Sunday, February 13, 2011

Washington D.C. Distorts the Mind

The most remarkable thing about D.C. is that you regularly run into very bright people who seem to have a block about the evil things they do to stay in the good graces of those in power. In his memoir, Arthur Burns tells us what he once told President Nixon:
I informed the President as follows : (1) that his friendship was one of the three that has counted most in my life and that I wanted to keep it if I possibly could; (2) that I took the present post [Fed chairman] to repay the debt of an immigrant boy to a nation that had given him the opportunity to develop and use his brain constructively; (3) that there was never the slightest conflict between my doing what was right for the economy and my doing what served the political interests of RN.
Oh yeah, Burns really did great things for the country. Under the constant harangue of Nixon, urging Burns to print more money, Burns, from the time he joined the Fed in February 1970 to January 1978 when he left, increased M2 money supply from $586 billion to $1.3 trillion, an overall increase of 183%, a 20.2% annualized rate.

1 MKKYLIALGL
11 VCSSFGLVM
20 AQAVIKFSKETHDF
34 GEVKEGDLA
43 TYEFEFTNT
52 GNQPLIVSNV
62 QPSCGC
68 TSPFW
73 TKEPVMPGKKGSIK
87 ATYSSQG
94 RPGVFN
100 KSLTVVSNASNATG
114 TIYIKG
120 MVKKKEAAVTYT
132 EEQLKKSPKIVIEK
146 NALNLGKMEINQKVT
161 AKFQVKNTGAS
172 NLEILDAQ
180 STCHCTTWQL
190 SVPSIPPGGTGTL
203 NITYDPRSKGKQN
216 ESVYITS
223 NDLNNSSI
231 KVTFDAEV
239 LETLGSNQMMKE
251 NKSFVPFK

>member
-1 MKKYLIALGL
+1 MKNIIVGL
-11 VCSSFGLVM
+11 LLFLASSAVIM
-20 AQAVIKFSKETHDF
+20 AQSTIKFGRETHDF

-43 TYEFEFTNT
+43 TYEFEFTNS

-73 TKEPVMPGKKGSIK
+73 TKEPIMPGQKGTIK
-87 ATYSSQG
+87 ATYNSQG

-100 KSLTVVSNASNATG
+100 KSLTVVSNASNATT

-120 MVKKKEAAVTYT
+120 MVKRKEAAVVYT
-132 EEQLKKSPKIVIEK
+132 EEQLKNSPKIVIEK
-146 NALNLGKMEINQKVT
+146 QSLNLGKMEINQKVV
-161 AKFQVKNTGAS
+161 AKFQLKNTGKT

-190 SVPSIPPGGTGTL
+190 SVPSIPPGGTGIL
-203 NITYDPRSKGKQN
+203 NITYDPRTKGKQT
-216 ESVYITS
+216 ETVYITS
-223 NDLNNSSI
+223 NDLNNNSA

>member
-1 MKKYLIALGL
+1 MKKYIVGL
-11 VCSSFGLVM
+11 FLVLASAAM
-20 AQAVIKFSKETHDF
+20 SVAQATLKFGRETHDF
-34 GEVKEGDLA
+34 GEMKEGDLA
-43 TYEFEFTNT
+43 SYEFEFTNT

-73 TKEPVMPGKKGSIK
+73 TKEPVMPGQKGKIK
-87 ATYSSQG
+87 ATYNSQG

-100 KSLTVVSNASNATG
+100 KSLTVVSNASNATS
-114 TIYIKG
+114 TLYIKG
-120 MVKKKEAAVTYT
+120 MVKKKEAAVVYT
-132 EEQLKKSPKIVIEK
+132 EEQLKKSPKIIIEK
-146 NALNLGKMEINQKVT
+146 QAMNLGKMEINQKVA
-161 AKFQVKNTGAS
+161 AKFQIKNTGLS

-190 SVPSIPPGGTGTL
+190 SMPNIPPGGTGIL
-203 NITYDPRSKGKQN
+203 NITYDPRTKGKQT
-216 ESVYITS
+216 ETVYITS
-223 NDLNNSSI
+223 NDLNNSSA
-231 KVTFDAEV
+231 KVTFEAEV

He brought the country to the brink of hyper-inflation, stopped only when Paul Volcker became Fed chairman and slammed on the money printing breaks, which resulted in short-tern interest rates climbing to over 20%.

1 comment:

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